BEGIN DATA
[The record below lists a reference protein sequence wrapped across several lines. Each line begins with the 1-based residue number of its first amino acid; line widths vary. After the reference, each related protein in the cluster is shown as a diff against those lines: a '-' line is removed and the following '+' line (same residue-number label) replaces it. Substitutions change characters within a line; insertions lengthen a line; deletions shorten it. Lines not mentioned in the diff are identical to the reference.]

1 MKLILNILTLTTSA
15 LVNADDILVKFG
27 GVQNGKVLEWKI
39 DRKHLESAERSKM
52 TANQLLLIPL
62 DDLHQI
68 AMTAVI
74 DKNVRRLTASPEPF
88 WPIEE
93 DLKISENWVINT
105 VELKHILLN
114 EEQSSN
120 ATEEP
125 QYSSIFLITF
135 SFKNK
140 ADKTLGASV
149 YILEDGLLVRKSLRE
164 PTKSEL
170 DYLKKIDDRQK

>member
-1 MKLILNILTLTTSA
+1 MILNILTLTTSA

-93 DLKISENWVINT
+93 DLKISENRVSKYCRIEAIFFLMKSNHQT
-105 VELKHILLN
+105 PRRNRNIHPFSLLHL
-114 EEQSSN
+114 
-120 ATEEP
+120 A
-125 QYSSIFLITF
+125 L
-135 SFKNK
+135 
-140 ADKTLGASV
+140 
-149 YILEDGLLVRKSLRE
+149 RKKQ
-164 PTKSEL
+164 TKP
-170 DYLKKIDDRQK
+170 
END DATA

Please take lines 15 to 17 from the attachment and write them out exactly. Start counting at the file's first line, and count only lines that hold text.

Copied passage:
125 QYSSIFLITF
135 SFKNK
140 ADKTLGASV